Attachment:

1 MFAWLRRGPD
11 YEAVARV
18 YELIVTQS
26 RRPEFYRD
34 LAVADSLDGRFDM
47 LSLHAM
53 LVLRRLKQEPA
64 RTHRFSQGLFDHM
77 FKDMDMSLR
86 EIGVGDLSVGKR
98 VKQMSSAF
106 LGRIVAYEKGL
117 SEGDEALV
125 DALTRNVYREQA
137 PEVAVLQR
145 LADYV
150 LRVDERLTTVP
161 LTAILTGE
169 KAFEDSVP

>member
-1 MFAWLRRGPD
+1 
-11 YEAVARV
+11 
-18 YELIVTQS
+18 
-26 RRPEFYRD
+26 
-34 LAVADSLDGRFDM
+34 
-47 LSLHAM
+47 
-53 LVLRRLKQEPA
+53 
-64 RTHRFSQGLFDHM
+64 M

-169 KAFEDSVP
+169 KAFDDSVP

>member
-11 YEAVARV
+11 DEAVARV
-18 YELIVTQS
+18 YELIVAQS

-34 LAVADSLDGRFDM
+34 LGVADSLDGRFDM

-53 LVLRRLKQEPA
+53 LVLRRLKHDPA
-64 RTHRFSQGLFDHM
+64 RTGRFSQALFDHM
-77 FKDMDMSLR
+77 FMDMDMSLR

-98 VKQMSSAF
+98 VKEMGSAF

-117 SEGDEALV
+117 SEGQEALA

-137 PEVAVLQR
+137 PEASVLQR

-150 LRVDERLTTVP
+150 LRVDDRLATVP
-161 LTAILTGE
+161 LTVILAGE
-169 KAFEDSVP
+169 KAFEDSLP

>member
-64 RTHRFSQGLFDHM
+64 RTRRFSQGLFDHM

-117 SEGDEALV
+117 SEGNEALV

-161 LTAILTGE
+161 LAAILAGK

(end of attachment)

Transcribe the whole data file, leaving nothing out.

1 MFAWLRRGPD
11 YEAVARV
18 YELIVTQS
26 RRPEFYRD
34 LAVADSLDGRFDM
47 LSLHAM
53 LVLRRLKQEPA
64 RTHRFSQGLFDHM
77 FKDMDMSLR
86 EIGVGDLSVGKR
98 VKQMSSAF
106 LGRIVAYEKGL
117 SEGDEALV
125 DALTRNVYREQA
137 PEVAVLQR
145 LADYV
150 LRVDERLTTVP
161 LTAILTGE
169 KAFEDSVP

>member
-1 MFAWLRRGPD
+1 
-11 YEAVARV
+11 
-18 YELIVTQS
+18 
-26 RRPEFYRD
+26 
-34 LAVADSLDGRFDM
+34 
-47 LSLHAM
+47 
-53 LVLRRLKQEPA
+53 
-64 RTHRFSQGLFDHM
+64 M

-169 KAFEDSVP
+169 KAFDDSVP

>member
-11 YEAVARV
+11 DEAVARV
-18 YELIVTQS
+18 YELIVAQS

-34 LAVADSLDGRFDM
+34 LGVADSLDGRFDM

-53 LVLRRLKQEPA
+53 LVLRRLKHDPA
-64 RTHRFSQGLFDHM
+64 RTGRFSQALFDHM
-77 FKDMDMSLR
+77 FMDMDMSLR

-98 VKQMSSAF
+98 VKEMGSAF

-117 SEGDEALV
+117 SEGQEALA

-137 PEVAVLQR
+137 PEASVLQR

-150 LRVDERLTTVP
+150 LRVDDRLATVP
-161 LTAILTGE
+161 LTVILAGE
-169 KAFEDSVP
+169 KAFEDSLP

>member
-64 RTHRFSQGLFDHM
+64 RTRRFSQGLFDHM

-117 SEGDEALV
+117 SEGNEALV

-161 LTAILTGE
+161 LAAILAGK